NYU Steinhardt/Dolan Music Technology Center
New York, New York
NYU’s Steinhardt School of Culture, Education and Human Development's James L. Dolan Recording/Teaching complex at the Department of Music and Performing Arts Professions is one of the most technically advanced audio teaching facilities in the United States. It was created to provide students with an exemplary learning environment. The $6.8 million, 7500 sq. ft. compound is devoted to contemporary Music Technology: Theory, Cognition, Informatics, Computer Music, Recording, Production, and Immersive Audio.
To create a teaching complex of this magnitude, a master team of architects, acousticians, and technologists was formed by an NYU Steinhardt School faculty team consisting of Dr. Robert Rowe, Tom Beyer , chief systems engineer/adjunct professor; program director, Dr. Kenneth Peacock and Dr. Agnieszka Roginska, associate director of music technology. Gensler was the primary architectural firm, and the Walters Storyk Design Group came highly recommended for architectural and acoustical design.
Describing their architectural program, Gensler principal and design director Keith Rosen comments, “The view into the Control Room through the Reception Area rear wall immediately establishes Steinhardt as an advanced teaching facility. The challenge was to fit an extremely dense program into a relatively tight space. To maximize the flexibility of the larger multi-functional spaces, such as the conference/performance room and study/pantry areas, we developed various private and shared spaces along a single circulation loop. Glass interior walls and doors provide Students and Faculty with natural light, a great asset in a facility with interior studios. Raised floor construction will ease changes in program and technology. The existing steel trusses slicing through the space were embraced as organizing elements for the Control Room and other critical sound isolation areas. The punched windows provide visitors with views into the recording studios. The design constraints we encountered have been turned into powerful aesthetic and way-finding elements, ” Rosen concludes.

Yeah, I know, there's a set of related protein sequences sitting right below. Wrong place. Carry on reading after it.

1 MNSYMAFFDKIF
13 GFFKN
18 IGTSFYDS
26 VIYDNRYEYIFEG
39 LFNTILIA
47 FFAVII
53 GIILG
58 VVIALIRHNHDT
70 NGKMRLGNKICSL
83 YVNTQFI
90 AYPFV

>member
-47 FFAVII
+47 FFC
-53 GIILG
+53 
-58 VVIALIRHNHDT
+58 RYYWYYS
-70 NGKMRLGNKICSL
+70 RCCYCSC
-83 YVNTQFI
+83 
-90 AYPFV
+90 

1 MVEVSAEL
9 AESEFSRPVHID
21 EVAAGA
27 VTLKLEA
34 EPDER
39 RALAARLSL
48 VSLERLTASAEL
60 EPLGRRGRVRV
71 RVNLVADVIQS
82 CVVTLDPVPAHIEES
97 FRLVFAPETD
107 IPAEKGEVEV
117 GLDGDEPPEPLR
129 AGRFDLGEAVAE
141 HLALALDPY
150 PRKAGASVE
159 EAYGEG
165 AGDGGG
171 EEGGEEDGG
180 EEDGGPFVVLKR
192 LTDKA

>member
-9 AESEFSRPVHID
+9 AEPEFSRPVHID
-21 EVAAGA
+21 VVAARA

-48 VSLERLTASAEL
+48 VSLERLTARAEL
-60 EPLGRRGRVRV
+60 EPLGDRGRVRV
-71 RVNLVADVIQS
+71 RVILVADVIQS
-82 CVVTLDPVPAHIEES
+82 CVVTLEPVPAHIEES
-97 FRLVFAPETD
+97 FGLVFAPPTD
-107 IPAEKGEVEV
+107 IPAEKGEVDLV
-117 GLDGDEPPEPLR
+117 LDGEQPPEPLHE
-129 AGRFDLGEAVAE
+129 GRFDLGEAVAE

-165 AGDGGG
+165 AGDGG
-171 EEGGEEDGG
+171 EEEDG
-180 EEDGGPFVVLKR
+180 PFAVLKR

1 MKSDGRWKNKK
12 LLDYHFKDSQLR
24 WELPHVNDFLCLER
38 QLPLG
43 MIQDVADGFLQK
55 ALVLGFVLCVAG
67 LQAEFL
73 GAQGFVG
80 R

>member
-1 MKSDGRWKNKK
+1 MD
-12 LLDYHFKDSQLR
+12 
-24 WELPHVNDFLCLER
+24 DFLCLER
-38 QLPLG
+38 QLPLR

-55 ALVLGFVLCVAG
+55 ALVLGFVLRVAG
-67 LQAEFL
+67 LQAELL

Walters-Storyk Design Group associates: systems integrator, Judy Elliot-Brown; project manager, Joshua Morris; technology integrator, David Kotch and architect/acoustician, John Storyk worked closely with the Gensler design team: project principal, Joshua Katz; project managers, Alfonso D’ Onofrio and Kent Hikida; project designer, Kelly Combs; designer, Joshua Geisinger and design director, Keith Rosen to plan and execute the facility’s demanding recording studio and performance environments.
The complex is distinguished by a 25-seat control/class room which features a fully automated 48 channel SSL console and the first Dangerous Music 10.2 surround installation in NYC. In addition to a live room large enough to accommodate a small orchestra; the floor includes several research laboratories, offices, a conference/seminar room and a large iso/drum booth. Multiple windows and a full line of sight provide natural light throughout.
A unique Research Lab dedicated to 3D Audio experimentation is equipped with an innovative, reconfigurable grid outfitted with sixteen Genelec speakers, two Genelec subs and multi-channel micing, tracking and playback options. The lab also boasts extremely low (.2 second) reverb time.
“The James Dolan Studio presented us with a number of inherent design challenges which required inventive solutions,” comments WSDG co-principal John Storyk. “Paramount among these were three floor-to-ceiling steel building trusses unfortunately and permanently situated in areas which impacted on our ability to situate the control and live room doors where logic dictated. A significant design effort and construction process was engaged to get these rooms to function at optimal level. This was one of the projects most demanding and ultimately one of the most gratifying solutions,” Storyk said. “As a teacher and frequent lecturer at many schools around the country, I am extremely aware of the need to provide students with sufficient work space and visual access to instructors. Those issues were among our deepest concerns in developing this design program.”